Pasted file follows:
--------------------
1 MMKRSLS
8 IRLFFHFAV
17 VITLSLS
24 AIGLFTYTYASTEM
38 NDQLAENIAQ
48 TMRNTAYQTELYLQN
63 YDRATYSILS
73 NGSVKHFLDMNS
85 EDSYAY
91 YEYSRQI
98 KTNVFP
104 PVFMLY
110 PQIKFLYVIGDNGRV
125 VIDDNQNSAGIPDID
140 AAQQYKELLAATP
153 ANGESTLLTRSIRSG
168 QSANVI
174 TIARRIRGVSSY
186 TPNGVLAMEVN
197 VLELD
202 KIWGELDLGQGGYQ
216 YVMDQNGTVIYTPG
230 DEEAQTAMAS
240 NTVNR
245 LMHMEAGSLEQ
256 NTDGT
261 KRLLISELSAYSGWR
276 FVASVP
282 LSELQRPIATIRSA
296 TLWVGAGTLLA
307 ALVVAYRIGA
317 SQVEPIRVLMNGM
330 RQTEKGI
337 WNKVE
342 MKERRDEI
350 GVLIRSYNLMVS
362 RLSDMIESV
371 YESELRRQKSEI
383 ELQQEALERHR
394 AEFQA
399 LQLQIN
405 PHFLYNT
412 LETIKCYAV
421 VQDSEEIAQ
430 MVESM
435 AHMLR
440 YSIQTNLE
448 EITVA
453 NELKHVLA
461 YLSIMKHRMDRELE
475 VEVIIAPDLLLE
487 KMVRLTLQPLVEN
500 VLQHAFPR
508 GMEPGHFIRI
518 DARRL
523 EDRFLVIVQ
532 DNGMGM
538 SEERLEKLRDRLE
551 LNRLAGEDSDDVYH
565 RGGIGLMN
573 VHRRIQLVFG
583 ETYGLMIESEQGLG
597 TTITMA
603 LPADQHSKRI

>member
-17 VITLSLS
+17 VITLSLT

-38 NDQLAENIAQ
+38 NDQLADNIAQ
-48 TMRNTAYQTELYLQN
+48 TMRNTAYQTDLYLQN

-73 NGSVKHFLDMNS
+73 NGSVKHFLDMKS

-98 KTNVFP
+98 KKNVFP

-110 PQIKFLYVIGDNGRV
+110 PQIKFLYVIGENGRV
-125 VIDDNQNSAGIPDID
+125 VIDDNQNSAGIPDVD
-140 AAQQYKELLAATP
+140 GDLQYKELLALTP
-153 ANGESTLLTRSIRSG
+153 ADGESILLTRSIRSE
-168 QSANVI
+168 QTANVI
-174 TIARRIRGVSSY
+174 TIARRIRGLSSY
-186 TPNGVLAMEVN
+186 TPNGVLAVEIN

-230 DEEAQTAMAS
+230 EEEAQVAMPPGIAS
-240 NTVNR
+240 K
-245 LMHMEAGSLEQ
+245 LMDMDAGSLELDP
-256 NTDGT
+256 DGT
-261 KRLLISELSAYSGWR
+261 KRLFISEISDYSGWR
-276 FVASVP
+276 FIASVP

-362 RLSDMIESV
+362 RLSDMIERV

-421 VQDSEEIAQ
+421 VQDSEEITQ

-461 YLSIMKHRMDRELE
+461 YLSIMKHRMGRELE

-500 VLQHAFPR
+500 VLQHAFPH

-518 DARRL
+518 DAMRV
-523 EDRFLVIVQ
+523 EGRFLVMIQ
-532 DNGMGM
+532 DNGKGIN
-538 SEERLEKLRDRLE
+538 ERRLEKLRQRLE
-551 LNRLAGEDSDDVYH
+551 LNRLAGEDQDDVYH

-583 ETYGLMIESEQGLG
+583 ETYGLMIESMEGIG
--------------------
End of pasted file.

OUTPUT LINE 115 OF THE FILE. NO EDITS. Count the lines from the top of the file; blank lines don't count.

+532 DNGKGIN